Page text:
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Section 4

4. We have said that all must be brought back to a unity: this must be an authentic unity, not belonging to the order in which multiplicity is unified by participation in what is truly a One; we need a unity independent of participation, not a combination in which multiplicity holds an equal place: we have exhibited, also, the Intellectual Realm and the Intellectual-Principle as more closely a unity than the rest of things, so that there is nothing closer to The One. Yet even this is not The purely One.

This purely One, essentially a unity untouched by the multiple, this we now desire to penetrate if in any way we may.

Only by a leap can we reach to this One which is to be pure of all else, halting sharp in fear of slipping ever so little aside and impinging on the dual: for if we fail of the centre, we are in a duality which does not even include The authentic One but belongs on both sides, to the later order. The One does not bear to be numbered in with anything else, with a one or a two or any such quantity; it refuses to take number because it is measure and not the measured; it is no peer of other entities to be found among them; for thus, it and they alike would be included in some container and this would be its prior, the prior it cannot have. Not even essential [ideal or abstract] number can belong to The One and certainly not the still later number applying to quantities; for essential number first appears as providing duration to the divine Intellection, while quantitative number is that [still later and lower] which furnishes the Quantity found in conjunction with other things or which provides for Quantity independent of things, if this is to be thought of as number at all. The Principle which in objects having quantitative number looks to the unity from which they spring is a copy [or lower phase] of the Principle which in the earlier order of number [in essential or ideal number] looks to the veritable One; and it attains its existence without in the least degree dissipating or shattering that prior unity: the dyad has come into being, but the precedent monad still stands; and this monad is quite distinct within the dyad from either of the two constituent unities, since there is nothing to make it one rather than the other: being neither, but simply that thing apart, it is present without being inherent.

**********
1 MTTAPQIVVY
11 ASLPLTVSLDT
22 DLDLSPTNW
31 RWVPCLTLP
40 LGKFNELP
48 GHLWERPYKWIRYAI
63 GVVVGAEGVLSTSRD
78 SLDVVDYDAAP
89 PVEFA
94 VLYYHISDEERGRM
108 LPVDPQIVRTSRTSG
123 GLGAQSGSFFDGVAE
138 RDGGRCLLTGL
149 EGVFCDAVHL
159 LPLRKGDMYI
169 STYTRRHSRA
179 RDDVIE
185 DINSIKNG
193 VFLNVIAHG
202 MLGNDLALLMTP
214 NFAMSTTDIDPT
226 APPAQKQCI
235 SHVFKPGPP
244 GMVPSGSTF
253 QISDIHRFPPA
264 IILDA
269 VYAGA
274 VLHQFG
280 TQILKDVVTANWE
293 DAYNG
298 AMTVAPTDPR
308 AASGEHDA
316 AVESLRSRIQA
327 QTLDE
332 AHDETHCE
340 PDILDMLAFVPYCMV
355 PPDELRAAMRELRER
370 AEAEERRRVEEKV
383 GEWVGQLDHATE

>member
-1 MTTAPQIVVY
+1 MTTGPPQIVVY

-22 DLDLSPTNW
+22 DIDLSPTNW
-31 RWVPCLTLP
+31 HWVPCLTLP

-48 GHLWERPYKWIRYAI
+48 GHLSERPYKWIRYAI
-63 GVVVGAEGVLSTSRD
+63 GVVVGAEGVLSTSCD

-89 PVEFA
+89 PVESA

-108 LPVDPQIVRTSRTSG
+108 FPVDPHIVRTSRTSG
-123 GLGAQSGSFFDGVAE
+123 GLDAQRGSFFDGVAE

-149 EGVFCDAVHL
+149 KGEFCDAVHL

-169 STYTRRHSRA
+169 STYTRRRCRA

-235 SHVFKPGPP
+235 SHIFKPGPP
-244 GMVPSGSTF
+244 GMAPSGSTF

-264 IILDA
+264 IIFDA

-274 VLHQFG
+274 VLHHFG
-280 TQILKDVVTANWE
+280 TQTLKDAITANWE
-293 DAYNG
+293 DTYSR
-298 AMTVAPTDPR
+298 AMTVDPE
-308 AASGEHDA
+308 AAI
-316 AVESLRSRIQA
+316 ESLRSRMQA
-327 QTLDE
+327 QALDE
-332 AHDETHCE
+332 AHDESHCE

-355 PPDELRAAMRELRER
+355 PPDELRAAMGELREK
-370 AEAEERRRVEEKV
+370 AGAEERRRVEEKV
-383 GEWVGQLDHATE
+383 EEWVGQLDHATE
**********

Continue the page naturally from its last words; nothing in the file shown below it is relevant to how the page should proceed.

But how are the two unities distinct and how is the dyad a unity, and is this unity the same as the unity by which each of the constituents is one thing?

Our answer must be that the unity is that of a participation in the primal unity with the participants remaining distinct from that in which they partake; the dyad, in so far as it is one thing, has this participation, but in a certain degree only; the unity of an army is not that of a single building; the dyad, as a thing of extension, is not strictly a unit either quantitatively or in manner of being.

Are we then to take it that the monads in the pentad and decad differ while the unity in the pentad is the same as that in the decad?

Yes, in the sense in which, big and little, ship is one with ship, army with army, city with city; otherwise, no. But certain difficulties in this matter will be dealt with later.

Next: Section 5